A warning to my fellow gardeners afflicted with really heavy clay soil: be sparing with your native soil in the worm bin. Clay soil can easily create a matted mess and doesn’t readily mix together with the other bedding components.

The Right Composting Worms

Surprisingly, not just any old worms are a good choice for an efficient composting bin. Earth worms and bait worms specifically aren’t worth the trouble.

Instead, get yourself some red wrigglers. These fine composting works work as a community to break down food and then move on. They also are able to live in higher densities, ideal for composting in a finite space like our worm bins. Yep, some worms are territorial, but not red wrigglers!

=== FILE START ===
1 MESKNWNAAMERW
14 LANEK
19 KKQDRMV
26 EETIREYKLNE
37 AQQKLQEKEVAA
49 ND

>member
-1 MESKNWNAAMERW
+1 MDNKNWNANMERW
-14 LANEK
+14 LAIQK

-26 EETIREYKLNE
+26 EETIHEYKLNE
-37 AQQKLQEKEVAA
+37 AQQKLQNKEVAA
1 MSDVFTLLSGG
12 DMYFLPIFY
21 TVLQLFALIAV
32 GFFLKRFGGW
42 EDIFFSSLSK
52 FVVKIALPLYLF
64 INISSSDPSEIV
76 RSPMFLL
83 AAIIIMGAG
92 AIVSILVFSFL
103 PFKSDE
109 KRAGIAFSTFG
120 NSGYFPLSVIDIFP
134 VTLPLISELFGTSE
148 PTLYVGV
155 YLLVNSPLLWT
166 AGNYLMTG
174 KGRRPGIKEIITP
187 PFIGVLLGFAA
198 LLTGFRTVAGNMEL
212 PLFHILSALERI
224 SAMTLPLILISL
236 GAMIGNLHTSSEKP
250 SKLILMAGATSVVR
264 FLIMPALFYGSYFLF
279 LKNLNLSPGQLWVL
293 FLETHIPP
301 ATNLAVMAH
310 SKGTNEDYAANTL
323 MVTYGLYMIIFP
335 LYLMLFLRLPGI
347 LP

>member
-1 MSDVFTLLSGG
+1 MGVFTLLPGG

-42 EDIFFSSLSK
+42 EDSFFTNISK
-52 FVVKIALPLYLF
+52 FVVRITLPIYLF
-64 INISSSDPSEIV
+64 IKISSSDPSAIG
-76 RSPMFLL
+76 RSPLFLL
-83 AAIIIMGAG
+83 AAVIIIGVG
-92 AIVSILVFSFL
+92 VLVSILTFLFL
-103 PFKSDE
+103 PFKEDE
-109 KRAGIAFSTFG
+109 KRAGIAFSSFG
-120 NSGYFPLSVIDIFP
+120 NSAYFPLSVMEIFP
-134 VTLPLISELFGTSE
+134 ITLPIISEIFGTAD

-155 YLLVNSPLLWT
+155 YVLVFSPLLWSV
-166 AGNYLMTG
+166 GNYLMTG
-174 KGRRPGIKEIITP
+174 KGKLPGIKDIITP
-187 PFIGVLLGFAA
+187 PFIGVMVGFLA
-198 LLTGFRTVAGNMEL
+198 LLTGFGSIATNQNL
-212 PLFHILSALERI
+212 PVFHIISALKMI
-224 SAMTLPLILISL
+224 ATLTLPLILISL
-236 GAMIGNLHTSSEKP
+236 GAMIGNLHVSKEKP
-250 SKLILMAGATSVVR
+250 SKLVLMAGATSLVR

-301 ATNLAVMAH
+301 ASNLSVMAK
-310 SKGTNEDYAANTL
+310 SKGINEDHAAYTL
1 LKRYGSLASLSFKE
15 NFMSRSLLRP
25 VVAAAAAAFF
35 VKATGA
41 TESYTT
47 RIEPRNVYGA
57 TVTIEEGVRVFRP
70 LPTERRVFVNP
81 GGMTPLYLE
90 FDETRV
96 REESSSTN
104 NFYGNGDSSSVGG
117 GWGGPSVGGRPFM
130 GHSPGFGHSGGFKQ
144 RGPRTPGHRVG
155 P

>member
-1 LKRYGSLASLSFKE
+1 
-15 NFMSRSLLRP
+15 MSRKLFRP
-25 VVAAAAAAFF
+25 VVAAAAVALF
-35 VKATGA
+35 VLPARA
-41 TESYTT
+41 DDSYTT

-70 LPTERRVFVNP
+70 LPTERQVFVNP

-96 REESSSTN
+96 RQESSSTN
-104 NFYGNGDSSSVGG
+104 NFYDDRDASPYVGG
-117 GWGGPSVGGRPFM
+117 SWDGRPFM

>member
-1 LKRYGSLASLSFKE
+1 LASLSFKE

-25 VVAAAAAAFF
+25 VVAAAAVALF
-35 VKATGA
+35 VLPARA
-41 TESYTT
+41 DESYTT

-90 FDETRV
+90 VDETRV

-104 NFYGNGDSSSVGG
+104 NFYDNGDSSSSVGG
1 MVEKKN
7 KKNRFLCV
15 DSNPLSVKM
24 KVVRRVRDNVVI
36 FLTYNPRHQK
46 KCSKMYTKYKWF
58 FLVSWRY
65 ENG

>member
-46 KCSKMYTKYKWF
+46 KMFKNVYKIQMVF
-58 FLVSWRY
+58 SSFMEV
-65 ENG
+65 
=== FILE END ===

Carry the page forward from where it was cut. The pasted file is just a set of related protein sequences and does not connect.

My preferred option for sourcing composting worms is to order them online and split the purchase with a fellow gardener. The worms themselves are the most expensive component of the whole endeavor but are much cheaper per worm if you buy a larger number and split the cost. Remember that your worms will reproduce rapidly over the coming months (as much as doubling their population in three months) in your bin so you can save money by buying fewer worms and exercising a little patience.

500, or ½ a lb. of red wriggler worms is a good starting amount that won’t break the bank and will leave room for the population to grow. If you’re eager to maximize your worm compost outputs as quickly as possible, go ahead and start with a full 1lb.

What to Feed Composting Worms (Red Wrigglers)